DOJ Announces the 2012 National Intertribal Youth Summit!

Reposted from the Department of Justice
Office of Public Affairs Website
Department of Justice

Office of Public Affairs
Monday, July 30, 2012
Federal Agencies Convene Week-Long Intertribal Youth Summit
Summit Focuses on Critical Youth Issues and Youth Leadership

WASHINGTON – More than 200 American Indian and Alaska Native youth and
adult leaders from 53 tribal communities across the country have
convened at the 2012 National Intertribal Youth Summit.  The conference
will run through Aug. 2, 2012, at the 4-H Conference Center in Chevy
Chase, Md., and at various locations in Washington, D.C.  The summit
coincides with the second anniversary of President Obama’s signing of
the Tribal Law and Order Act (TLOA) into law. 

The summit provides a leadership forum where tribal youth can discuss
critical issues facing them in Indian Country.  It also allows Obama
Administration officials to hear directly from the youth.  The
administration and federal agencies have made a commitment to building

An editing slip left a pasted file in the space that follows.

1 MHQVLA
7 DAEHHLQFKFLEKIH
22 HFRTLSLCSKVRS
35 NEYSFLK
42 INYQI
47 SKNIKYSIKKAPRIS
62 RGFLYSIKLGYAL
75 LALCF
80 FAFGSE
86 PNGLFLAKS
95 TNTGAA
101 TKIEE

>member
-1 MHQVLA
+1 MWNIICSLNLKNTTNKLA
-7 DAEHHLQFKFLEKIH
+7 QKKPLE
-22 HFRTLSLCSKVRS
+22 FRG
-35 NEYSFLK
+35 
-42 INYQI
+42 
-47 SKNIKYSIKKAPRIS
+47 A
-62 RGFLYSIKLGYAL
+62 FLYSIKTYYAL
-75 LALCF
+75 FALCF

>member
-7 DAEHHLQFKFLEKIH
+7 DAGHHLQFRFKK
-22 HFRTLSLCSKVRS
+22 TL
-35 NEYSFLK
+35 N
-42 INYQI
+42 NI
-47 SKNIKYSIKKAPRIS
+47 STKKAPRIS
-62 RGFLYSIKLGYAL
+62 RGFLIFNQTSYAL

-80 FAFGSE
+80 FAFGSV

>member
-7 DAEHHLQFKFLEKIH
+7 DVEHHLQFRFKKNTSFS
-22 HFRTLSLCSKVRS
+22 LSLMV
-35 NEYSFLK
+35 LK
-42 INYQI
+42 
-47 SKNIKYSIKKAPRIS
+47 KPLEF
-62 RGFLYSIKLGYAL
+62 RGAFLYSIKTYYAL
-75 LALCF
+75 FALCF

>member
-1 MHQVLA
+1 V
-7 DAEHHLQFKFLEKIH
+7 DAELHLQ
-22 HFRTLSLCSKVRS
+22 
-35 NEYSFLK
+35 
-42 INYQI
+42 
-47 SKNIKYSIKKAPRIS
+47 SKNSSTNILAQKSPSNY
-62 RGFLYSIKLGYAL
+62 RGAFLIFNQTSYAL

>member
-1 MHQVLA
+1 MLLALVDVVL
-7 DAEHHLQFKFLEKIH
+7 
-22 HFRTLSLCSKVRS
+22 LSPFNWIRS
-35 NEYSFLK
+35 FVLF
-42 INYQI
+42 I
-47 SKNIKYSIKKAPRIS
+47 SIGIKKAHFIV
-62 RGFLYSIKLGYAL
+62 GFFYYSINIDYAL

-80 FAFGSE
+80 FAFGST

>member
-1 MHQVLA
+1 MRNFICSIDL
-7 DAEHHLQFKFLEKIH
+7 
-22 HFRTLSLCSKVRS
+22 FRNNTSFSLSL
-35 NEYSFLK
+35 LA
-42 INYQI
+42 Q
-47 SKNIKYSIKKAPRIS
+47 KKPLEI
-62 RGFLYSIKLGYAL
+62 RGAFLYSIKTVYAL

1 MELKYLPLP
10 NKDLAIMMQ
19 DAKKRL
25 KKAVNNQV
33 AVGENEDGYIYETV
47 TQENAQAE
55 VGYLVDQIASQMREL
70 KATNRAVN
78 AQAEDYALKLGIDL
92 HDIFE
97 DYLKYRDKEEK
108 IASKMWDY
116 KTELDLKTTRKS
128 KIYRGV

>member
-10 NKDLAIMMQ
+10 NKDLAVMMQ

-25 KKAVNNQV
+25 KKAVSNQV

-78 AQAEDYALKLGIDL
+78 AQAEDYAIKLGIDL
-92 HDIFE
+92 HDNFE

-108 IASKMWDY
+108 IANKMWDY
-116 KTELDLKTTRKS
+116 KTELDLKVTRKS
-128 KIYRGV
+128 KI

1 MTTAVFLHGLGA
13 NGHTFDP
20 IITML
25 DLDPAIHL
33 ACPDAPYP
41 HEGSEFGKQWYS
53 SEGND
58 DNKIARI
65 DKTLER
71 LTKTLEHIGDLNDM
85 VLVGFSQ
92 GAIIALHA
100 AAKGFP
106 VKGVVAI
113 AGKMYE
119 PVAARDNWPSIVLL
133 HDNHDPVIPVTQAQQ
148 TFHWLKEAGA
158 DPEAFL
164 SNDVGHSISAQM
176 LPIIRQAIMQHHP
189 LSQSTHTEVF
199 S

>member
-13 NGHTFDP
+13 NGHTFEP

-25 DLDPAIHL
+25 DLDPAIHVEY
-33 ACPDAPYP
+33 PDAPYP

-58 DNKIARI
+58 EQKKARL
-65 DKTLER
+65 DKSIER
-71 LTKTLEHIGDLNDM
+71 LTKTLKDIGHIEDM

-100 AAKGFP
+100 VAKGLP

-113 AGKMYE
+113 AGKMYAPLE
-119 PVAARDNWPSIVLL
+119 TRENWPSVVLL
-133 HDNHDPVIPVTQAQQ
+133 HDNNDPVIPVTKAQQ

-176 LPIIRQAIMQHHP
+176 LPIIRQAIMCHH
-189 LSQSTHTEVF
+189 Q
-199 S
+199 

healthier and safer communities through enhanced coordination and
collaboration with tribal partners.

Participants will develop leadership skills and engage in interactive
discussions with tribal elders, leaders and mentors, youth advocates,
and field experts on cultural values and community-based solutions to
these critical issues.  They will also meet with officials from Congress
and the administration, as well as the Departments of Justice,
Interior, Health and Human Services and Education.  During the week-long
event they will visit national monuments, the U.S. Capitol and the
White House.

The Justice Department launched the Youth Summit initiative to promote
long-term improvement in public safety in tribal communities in response
to requests from tribal leaders for the development of culturally
appropriate prevention, early intervention, treatment, rehabilitation
and reentry programs for tribal youth and families. 

“This summit is an opportunity for those of us in Washington to hear
directly from youth as representatives of their tribes,” said Acting
Associate Attorney General Tony West.  “The choices that young leaders
make will help define the future of their tribal nations.  Working
together, we can develop solutions to the challenges that they, their
families and their peers face each day.”


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